Racing at Kiandra
On 1 August 1898, a crowd gathered at Township Hill in the Snowy Mountains for the Kiandra Snow Shoe Club’s annual race meet.
Last week, we installed nine objects from the Museum’s collections in an exhibition at CSIRO Discovery in Canberra. These objects – including microscopes, a vasculum, and a billy-can – tell us much about the careers of the women scientists that used them, and about women’s participation in scientific endeavour in the last 150 years.
At the heart of the Spirited: Australia’s horse story exhibition is the question ‘how has the connection between horses and humans shaped life this country?’ Our research into Australia’s horse history has revealed many complex and profound human responses to horses. We also want visitors to consider the other side of that connection – how do horses think and feel about us? At the centre of the exhibition is a...
What happens to racehorses when they leave the track? Last week I was contacted by a number of people critical of our decision to display of a can of ‘Horsielicious’, created by the Coalition for the Protection of Racehorses (CPR), in the Spirited: Australia’s Horse Story exhibition. The can was used in 2014 protests aimed at raising awareness of the need for a ‘retirement plan’ for horses involved in racing.
On August 1st, all Australian horses mark their official birthdays. To celebrate the occasion, we’ve installed a striking, life-size equine sculpture in the Museum’s Main Hall, and are calling on Australians to tweet stories and images of how they are celebrating their horse’s birthday.
When Museum Friend John Thwaite read about the Horses in Australia project in our ‘The Museum’ magazine he thought we might be interested in a 1938 photograph of the delivery teams at his family’s bakery, the Goulburn Crust Bread Company. John recently had this treasured photograph restored and digitally copied, and in this guest post shares its story.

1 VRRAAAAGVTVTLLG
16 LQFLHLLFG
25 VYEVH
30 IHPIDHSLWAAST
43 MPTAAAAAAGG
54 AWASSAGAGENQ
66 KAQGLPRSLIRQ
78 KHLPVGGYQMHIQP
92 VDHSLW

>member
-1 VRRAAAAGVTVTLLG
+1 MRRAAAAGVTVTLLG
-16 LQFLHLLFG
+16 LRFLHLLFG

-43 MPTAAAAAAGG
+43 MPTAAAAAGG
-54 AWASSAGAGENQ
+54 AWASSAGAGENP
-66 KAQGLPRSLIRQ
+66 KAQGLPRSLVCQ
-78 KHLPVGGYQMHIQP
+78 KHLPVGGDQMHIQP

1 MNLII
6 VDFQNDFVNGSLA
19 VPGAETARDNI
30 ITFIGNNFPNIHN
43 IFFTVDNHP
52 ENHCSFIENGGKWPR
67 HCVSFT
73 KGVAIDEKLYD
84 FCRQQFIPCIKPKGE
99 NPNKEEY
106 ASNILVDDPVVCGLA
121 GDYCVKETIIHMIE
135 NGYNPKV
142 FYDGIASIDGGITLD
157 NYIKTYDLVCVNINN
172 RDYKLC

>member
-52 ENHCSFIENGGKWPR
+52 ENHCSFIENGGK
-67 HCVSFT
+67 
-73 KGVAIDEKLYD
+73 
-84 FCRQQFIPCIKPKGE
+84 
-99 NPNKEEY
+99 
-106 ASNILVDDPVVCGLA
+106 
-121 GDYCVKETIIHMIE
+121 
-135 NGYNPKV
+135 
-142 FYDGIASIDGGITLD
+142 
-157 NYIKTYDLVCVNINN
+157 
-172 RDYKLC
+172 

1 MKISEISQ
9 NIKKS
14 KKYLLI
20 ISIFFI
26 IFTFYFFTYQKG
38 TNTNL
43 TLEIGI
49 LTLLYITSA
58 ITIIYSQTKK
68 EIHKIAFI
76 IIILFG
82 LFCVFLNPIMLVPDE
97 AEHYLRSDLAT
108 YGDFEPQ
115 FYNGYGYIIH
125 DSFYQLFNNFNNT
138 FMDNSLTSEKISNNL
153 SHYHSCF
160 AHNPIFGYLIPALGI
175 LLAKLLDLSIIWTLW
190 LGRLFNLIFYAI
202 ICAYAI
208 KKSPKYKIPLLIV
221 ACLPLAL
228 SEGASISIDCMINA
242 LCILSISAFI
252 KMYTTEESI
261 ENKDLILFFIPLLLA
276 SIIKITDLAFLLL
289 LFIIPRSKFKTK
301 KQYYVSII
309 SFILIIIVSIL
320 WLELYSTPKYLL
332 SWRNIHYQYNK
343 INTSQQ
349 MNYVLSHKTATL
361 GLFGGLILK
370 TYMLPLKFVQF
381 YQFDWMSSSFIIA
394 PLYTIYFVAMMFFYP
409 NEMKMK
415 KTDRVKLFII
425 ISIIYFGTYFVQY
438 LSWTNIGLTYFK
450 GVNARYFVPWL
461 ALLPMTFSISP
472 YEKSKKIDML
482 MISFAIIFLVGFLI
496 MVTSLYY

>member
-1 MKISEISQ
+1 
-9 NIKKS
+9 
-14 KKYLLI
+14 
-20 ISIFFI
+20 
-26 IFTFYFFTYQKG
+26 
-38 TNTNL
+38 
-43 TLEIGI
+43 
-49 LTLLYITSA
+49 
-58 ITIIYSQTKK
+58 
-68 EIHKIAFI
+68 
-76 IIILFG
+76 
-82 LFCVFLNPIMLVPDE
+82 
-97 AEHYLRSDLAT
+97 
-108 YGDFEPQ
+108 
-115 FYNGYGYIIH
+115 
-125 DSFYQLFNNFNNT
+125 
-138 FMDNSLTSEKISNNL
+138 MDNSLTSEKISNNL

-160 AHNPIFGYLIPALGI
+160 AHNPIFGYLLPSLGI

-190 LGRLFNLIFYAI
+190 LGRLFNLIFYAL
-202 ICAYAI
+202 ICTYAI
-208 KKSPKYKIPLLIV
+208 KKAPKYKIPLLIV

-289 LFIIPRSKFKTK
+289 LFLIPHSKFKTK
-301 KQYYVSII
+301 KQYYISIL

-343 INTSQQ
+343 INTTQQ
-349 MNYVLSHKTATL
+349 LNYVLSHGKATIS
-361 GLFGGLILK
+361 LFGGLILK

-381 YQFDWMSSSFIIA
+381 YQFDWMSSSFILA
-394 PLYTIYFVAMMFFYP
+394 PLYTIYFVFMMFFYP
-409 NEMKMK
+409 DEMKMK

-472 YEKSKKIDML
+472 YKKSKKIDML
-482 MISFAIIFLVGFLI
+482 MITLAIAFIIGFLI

The Horses in Australia project team has just returned from Equitana 2013 – one of the major events on the Australian horse calender. Held every year, alternating between capital city venues, the event combines commercial exhibits, horse-themed entertainment, and a range of competitions, demonstrations, presentations and clinics.
Australia just wouldn’t be the same without horses. These beautiful animals have played a key role in shaping our culture, society and environment, and the National Museum of Australia is now exploring this history with a new project, Horses in Australia, focusing on our nation’s equine and equestrian heritage. The Horses in Australia project website has just gone live.
The story of Nelson the Newfoundland’s collar is a classic tale of Melbourne in the late nineteenth century – dog rescues cab driver from drowning in Swanston Street. Walking in central Melbourne when storm clouds gathered was a risky business – dozens of people were killed or injured in torrents of stormwater that rushed down city streets laid over ancient watercourses leading to the River Yarra. But recovering the story...